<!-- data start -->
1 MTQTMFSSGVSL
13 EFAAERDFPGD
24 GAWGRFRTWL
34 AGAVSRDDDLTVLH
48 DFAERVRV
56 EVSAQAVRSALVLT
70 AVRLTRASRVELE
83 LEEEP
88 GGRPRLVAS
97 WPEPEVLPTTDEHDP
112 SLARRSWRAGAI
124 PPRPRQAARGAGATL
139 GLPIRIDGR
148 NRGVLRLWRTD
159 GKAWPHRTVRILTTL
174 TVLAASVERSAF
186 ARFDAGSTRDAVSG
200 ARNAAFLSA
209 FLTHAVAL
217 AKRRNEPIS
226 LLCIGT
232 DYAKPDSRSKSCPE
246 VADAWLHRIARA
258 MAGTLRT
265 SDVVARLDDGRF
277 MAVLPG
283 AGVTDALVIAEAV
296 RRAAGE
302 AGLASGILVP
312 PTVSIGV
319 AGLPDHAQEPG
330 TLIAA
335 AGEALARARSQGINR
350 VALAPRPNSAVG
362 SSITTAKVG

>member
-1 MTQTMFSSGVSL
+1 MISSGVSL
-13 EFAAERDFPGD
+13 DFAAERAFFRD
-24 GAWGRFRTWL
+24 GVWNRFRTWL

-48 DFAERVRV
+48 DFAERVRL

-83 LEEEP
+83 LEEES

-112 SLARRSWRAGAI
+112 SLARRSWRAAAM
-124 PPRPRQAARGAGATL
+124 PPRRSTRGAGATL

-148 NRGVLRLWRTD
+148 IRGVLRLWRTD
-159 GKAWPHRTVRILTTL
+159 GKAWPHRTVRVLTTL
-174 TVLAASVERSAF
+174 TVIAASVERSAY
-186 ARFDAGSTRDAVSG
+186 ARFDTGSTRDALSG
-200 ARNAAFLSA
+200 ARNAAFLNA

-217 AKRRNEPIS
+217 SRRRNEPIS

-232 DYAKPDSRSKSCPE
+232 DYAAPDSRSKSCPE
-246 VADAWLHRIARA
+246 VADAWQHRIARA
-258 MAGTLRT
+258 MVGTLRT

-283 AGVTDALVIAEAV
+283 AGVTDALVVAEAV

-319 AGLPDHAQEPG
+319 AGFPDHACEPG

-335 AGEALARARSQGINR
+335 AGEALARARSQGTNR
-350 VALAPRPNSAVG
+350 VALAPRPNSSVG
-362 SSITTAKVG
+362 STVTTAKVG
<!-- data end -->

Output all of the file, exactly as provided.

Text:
1 MTQTMFSSGVSL
13 EFAAERDFPGD
24 GAWGRFRTWL
34 AGAVSRDDDLTVLH
48 DFAERVRV
56 EVSAQAVRSALVLT
70 AVRLTRASRVELE
83 LEEEP
88 GGRPRLVAS
97 WPEPEVLPTTDEHDP
112 SLARRSWRAGAI
124 PPRPRQAARGAGATL
139 GLPIRIDGR
148 NRGVLRLWRTD
159 GKAWPHRTVRILTTL
174 TVLAASVERSAF
186 ARFDAGSTRDAVSG
200 ARNAAFLSA
209 FLTHAVAL
217 AKRRNEPIS
226 LLCIGT
232 DYAKPDSRSKSCPE
246 VADAWLHRIARA
258 MAGTLRT
265 SDVVARLDDGRF
277 MAVLPG
283 AGVTDALVIAEAV
296 RRAAGE
302 AGLASGILVP
312 PTVSIGV
319 AGLPDHAQEPG
330 TLIAA
335 AGEALARARSQGINR
350 VALAPRPNSAVG
362 SSITTAKVG

>member
-1 MTQTMFSSGVSL
+1 MISSGVSL
-13 EFAAERDFPGD
+13 DFAAERAFFRD
-24 GAWGRFRTWL
+24 GVWNRFRTWL

-48 DFAERVRV
+48 DFAERVRL

-83 LEEEP
+83 LEEES

-112 SLARRSWRAGAI
+112 SLARRSWRAAAM
-124 PPRPRQAARGAGATL
+124 PPRRSTRGAGATL

-148 NRGVLRLWRTD
+148 IRGVLRLWRTD
-159 GKAWPHRTVRILTTL
+159 GKAWPHRTVRVLTTL
-174 TVLAASVERSAF
+174 TVIAASVERSAY
-186 ARFDAGSTRDAVSG
+186 ARFDTGSTRDALSG
-200 ARNAAFLSA
+200 ARNAAFLNA

-217 AKRRNEPIS
+217 SRRRNEPIS

-232 DYAKPDSRSKSCPE
+232 DYAAPDSRSKSCPE
-246 VADAWLHRIARA
+246 VADAWQHRIARA
-258 MAGTLRT
+258 MVGTLRT

-283 AGVTDALVIAEAV
+283 AGVTDALVVAEAV

-319 AGLPDHAQEPG
+319 AGFPDHACEPG

-335 AGEALARARSQGINR
+335 AGEALARARSQGTNR
-350 VALAPRPNSAVG
+350 VALAPRPNSSVG
-362 SSITTAKVG
+362 STVTTAKVG